Saturday, April 26, 2008

Fusion Cuisine as Historical Artifact

From Drink: A Social History of America, by Andrew Barr:

Far be it from an Englishman to criticize American food, but the present-day fashion for fusion food appears perfectly to demonstrate both the virtues and the failings of the American character when it comes to food: enthusiasm for novelty and a willingness for experimentation, combined with a tendency to take a good idea to such extremes that it loses its original value. Similar ideas are influencing cooks elsewhere in the world, including Australia (and even Britain), but they are not taken to quite such excess.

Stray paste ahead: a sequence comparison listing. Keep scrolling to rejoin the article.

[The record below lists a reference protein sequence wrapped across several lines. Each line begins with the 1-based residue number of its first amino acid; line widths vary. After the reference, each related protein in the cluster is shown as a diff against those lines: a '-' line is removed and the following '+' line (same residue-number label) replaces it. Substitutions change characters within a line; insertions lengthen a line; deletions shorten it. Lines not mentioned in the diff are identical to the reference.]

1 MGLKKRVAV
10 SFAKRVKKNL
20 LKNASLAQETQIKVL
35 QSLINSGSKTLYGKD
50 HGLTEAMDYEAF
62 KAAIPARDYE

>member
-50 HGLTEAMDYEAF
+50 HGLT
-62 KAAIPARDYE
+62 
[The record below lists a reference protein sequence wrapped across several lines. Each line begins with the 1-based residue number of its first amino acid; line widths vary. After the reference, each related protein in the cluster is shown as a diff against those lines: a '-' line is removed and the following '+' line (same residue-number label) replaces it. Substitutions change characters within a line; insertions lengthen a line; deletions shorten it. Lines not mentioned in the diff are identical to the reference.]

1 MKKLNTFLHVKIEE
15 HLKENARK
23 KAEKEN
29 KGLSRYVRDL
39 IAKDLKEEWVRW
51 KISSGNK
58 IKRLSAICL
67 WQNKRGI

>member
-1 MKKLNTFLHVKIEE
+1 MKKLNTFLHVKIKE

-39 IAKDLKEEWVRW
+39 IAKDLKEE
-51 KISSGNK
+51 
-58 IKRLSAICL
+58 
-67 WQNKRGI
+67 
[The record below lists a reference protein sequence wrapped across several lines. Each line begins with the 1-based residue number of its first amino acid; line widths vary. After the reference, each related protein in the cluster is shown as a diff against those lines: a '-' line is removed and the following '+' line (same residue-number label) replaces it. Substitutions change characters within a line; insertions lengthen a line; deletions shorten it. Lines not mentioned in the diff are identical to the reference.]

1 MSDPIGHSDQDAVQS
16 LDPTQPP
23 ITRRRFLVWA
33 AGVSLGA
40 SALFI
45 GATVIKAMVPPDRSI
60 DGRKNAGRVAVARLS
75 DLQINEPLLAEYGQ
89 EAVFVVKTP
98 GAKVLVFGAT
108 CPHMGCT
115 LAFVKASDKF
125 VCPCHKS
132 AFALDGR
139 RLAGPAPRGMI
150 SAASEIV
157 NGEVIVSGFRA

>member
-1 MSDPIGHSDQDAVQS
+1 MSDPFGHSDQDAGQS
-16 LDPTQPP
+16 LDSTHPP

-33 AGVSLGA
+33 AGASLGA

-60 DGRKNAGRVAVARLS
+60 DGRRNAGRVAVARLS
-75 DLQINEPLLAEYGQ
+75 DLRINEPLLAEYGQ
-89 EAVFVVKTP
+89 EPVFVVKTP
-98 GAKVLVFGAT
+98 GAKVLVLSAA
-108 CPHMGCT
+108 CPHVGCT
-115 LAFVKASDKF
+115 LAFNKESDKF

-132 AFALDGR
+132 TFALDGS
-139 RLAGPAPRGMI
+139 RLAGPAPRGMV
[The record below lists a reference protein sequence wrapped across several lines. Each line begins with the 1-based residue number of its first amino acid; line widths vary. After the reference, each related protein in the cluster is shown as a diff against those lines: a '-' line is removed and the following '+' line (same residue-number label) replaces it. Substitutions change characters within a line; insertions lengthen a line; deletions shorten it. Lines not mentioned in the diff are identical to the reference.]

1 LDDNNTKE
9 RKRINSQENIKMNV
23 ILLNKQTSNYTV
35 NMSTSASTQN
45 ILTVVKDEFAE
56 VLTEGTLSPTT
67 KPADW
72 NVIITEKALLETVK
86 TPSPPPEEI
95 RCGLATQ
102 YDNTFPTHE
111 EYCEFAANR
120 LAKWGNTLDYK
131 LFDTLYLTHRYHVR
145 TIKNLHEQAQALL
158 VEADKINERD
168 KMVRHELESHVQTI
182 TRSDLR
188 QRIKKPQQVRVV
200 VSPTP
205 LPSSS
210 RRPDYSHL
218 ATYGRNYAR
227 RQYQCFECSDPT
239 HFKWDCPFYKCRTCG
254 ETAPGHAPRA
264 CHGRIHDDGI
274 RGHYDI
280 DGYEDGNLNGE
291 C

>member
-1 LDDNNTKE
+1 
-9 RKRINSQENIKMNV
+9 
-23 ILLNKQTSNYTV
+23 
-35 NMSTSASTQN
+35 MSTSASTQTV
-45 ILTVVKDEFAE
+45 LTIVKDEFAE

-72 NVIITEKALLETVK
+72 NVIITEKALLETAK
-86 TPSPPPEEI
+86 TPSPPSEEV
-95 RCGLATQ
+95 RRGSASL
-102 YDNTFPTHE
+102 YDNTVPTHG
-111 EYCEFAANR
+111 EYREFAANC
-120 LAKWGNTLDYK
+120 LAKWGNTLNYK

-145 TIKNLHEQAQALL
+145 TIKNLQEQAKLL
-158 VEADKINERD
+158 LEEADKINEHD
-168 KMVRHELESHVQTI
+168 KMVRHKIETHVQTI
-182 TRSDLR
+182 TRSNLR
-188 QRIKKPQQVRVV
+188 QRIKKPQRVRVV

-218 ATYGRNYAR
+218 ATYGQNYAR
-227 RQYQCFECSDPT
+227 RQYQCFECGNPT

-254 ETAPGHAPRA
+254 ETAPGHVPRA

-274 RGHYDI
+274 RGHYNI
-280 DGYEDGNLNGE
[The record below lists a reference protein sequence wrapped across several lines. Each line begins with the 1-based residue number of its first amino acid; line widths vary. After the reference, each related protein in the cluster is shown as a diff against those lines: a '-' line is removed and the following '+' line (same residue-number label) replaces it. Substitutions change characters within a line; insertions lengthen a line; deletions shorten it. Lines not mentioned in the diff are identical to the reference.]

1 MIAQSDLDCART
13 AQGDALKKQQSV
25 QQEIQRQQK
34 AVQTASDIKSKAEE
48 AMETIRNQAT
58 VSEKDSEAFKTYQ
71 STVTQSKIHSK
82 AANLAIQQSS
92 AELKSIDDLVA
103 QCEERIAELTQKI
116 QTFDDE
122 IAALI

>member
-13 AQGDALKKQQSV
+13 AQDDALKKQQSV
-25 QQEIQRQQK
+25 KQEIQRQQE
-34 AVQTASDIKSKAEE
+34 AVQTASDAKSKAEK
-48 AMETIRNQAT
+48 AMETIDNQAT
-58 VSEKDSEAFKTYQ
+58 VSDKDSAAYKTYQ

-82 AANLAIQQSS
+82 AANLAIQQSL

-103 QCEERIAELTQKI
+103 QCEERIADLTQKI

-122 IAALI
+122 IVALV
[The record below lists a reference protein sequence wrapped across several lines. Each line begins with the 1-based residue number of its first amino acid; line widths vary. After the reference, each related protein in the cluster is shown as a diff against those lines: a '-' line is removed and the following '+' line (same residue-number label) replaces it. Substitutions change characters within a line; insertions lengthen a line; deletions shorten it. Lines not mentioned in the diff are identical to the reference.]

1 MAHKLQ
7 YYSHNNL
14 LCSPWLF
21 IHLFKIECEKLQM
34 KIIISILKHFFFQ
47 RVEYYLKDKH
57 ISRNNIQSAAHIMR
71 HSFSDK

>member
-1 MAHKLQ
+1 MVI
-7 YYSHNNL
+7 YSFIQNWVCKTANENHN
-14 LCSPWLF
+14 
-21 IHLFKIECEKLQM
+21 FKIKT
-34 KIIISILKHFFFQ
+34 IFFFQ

One could argue, indeed, that the excesses of modern fusion cuisine simply perpetuate an American tradition of mixing all kinds of different foods on the same plate. In the nineteenth century the practice of serving different kinds of food at the same time encouraged many Americans to "mix things together with the strangest incongruity imaginable" (according to the account of Fanny Trollope, mother of the novelist Anthony, who lived for some years in Cincinnati at the end of the 1820s).

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